I have been teaching English to Korean students for the past year and a half. My students have taught me so much in the past 18 months. Surprisingly, the primary lesson learnt, is about who I am as an African. You may ask how students aged between 8 to 15 years of age can provide such insight. I shall elaborate.
I often hold conversation contests in my class and my students get to practice what they are taught during the week. One student Kevin, was on the losing team and he remarked that the opposing team who were defeating them were either American or European. He went on to say that, his team was African because they were losers. Comments like these are very common in class and I am no longer offended when my students make such remarks. Truth is I cannot even defend my continent because many of the statements they make about Africa are true.
I sometimes ask my students to explain certain things about their culture that I do not always understand. They always end their explanation with a simple statement, “Teacher, I am Korean” ,this they say with pride. I ask myself how children so young can have such immense pride in their culture, language, cuisine and history. I also ask myself why Africans cannot foster this kind of pride. Middle and High school children (age group 13-18) are required to do 24 hours of community service each year, which amounts to about 2 hours per month. These kids clean public parks, stadiums, swimming pools, and help the elderly walk in the subway stations amongst other things. I am starting to understand where their pride, accountability and sense of ownership come from (It is something our continent’s governments should consider ). They are required to contribute to their country’s well being from a young age. Korean children love speaking their language and have great respect for their culture, they are extremely proud of Korea’s achievements, almost fanatical at times.
I had a phone conversation with a Ghanaian friend a few days ago and we were talking about the subject of African pride. He made some statements, which initially offended me, but after careful consideration, I could not dispute what he had said. He said, “Africans are inferior when it comes to knowledge and implementation compared to Europeans, Asians and Americans.” We have highly learned Africans but we fail to translate this into anything concrete. Why is this the case?
I have come to a few of my own conclusions as to why we cannot even get the basics right on the African continent. We have no pride, accountability, sense of responsibility and ownership. This includes politicians, citizens and civil society in our continent. We are mediocre and accept mediocrity instead of demanding excellence. We have no benchmark to measure ourselves against. Let’s stop blaming: slavery, apartheid and colonisation for our mediocrity. We have nobody but ourselves to blame. It is 2010 and many African countries are celebrating more than 40 years of independence. We have, however failed to achieve anything tangible in this time. Let us foster some pride and take responsibility for the poverty, hunger, corruption that prevails in our countries. Our continent’s success solely rests on every African’s shoulders. We as Africans need to create the standards we deem acceptable for Africa. Africans should hold politicians who plunder our resources for self-enrichment accountable. If someone tried to steal or take advantage of your family, you would be outraged. This is the same principle we need to cultivate as Africans. This continent has so much potential, we all need to start believing and actively striving for excellence starting from the way we treat each other as Africans, our work ethic and how we use state and public resources.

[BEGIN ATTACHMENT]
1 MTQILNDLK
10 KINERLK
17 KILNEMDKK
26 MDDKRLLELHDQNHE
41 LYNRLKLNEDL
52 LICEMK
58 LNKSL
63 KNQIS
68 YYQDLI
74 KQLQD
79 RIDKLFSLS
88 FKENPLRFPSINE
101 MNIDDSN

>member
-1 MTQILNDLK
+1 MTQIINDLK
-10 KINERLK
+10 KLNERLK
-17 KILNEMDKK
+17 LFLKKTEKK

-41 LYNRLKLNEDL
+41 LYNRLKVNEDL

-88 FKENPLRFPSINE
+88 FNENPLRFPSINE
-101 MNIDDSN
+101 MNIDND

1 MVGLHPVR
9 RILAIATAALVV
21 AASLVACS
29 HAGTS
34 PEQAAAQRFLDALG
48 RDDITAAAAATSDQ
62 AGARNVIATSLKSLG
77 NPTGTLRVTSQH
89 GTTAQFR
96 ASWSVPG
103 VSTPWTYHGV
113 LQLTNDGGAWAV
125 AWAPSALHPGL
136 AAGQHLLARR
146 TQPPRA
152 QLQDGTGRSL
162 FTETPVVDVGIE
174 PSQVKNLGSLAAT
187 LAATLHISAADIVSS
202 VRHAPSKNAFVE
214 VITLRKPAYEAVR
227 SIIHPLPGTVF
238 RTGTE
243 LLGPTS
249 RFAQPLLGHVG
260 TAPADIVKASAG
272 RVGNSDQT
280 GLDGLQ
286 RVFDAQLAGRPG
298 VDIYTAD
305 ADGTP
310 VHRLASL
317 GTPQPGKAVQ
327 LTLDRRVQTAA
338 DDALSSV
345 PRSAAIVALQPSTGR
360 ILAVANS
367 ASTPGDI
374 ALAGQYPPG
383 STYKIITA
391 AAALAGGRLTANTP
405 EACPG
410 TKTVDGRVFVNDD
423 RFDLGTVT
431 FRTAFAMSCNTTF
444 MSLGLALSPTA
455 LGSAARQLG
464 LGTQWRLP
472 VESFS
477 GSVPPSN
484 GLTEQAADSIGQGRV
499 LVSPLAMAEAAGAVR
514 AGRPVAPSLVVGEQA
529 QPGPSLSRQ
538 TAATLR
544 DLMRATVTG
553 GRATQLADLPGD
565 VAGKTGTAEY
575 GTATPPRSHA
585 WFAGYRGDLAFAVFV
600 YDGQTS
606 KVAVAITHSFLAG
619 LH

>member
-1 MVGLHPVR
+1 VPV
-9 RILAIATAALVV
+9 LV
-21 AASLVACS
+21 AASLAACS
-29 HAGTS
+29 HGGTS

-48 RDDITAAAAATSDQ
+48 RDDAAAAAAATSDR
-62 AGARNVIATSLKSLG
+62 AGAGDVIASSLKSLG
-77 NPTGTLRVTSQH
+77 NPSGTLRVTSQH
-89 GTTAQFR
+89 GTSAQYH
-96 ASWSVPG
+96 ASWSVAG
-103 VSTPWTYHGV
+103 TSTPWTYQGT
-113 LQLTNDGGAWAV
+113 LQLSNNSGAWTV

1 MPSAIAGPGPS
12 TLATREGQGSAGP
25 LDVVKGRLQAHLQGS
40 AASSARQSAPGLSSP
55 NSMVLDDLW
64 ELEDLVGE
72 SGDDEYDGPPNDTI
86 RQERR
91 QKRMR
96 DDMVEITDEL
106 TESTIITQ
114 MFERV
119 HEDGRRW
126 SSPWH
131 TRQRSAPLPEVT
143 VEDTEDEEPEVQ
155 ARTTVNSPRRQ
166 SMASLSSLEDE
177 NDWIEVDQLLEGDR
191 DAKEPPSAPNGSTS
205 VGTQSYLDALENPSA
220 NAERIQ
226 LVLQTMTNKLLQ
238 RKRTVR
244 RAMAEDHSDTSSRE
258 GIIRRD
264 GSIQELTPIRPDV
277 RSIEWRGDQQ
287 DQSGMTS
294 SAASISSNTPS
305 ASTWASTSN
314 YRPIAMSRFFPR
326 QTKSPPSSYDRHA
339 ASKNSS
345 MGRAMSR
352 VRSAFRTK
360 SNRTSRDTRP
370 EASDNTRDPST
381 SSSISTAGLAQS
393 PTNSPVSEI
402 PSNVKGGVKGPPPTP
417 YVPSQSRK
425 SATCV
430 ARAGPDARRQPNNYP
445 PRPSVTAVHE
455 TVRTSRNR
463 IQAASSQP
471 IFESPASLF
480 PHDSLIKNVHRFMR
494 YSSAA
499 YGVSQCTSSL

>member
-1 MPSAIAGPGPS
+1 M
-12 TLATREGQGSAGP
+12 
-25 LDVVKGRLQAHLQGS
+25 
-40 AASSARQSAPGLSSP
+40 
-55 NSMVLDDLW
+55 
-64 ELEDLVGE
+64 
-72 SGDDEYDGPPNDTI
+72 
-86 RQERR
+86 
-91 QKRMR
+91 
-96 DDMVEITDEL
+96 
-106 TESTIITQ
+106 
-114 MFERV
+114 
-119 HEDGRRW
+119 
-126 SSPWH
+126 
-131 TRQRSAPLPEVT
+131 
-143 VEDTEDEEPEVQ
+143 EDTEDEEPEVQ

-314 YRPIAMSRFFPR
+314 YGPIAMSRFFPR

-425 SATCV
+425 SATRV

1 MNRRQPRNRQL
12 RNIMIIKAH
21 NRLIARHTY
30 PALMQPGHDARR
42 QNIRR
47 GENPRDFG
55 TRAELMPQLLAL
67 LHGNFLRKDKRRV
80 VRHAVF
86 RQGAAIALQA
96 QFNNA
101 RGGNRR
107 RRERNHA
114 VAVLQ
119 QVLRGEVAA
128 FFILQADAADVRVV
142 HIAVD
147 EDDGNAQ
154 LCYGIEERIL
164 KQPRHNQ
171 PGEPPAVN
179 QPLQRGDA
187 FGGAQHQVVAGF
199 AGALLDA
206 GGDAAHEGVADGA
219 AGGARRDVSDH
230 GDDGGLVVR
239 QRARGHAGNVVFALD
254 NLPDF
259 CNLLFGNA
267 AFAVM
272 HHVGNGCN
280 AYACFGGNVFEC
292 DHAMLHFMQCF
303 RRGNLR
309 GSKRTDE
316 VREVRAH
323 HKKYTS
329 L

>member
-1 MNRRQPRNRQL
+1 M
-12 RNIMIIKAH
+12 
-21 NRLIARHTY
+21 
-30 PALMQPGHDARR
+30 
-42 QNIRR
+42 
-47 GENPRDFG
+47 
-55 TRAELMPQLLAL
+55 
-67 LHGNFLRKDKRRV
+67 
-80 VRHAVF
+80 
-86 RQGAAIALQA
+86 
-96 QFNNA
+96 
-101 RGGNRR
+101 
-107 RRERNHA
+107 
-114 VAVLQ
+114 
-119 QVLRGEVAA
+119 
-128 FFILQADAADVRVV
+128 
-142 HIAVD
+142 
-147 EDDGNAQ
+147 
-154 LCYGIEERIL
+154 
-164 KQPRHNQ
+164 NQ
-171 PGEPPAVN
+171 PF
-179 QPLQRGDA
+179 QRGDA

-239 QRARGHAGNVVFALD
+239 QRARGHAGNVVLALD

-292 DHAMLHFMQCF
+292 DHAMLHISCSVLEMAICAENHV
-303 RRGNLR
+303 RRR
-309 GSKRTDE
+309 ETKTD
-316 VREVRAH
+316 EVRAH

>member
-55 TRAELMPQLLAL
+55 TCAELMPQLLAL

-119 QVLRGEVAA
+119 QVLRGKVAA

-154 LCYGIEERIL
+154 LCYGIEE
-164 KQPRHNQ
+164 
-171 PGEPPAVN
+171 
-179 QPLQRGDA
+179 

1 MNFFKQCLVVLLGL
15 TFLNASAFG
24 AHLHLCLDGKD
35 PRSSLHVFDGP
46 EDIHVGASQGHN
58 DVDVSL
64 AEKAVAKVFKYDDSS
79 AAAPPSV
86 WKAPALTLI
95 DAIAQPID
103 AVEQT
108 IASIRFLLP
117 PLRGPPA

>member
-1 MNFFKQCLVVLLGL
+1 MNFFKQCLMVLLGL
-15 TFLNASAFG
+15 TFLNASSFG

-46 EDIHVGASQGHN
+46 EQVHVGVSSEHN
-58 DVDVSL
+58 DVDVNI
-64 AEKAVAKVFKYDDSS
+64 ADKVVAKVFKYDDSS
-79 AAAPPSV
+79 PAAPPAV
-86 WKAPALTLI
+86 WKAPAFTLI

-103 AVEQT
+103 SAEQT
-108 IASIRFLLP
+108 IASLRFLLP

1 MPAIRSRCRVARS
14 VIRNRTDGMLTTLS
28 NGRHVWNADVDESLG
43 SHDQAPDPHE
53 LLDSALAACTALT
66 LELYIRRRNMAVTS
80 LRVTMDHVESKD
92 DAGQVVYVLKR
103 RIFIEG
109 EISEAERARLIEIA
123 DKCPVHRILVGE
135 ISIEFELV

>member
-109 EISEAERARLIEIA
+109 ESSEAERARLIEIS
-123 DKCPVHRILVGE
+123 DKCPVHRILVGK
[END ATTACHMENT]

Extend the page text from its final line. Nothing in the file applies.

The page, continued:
Those of us blessed with children need to teach them about who they are, teach them to speak their mother tongue because it is easier to understand and learn about your culture through language. Self-hatred of our skin colour, language, culture, and heritage needs to end. We have a rich history, which needs to be taught. In the age of the World Wide Web, many of us have access to information about our history. One can never understand who they truly are if they do not know where they come from. All too often, we take the negative aspects of westernisation and replace our cultural norms with it.
I no longer defend our continent when I am asked about Africa and why it is in the state it is in. I merely acknowledge that we have many challenges, which I believe will change in my lifetime. For such a revolutionary change to happen, it has to begin with you and I. It starts with little things like: arriving at work on time, being honest, helping someone in need, teaching our children respect, participating in social and civil society, taking initiative and not relying on our governments to save us and lastly looking after state resources. Take pride in every aspect of your life, be accountable for your actions and have a sense of ownership for our continent. Whatever little contribution you can make, make it. Not only for yourself, but also for the generation which will follow.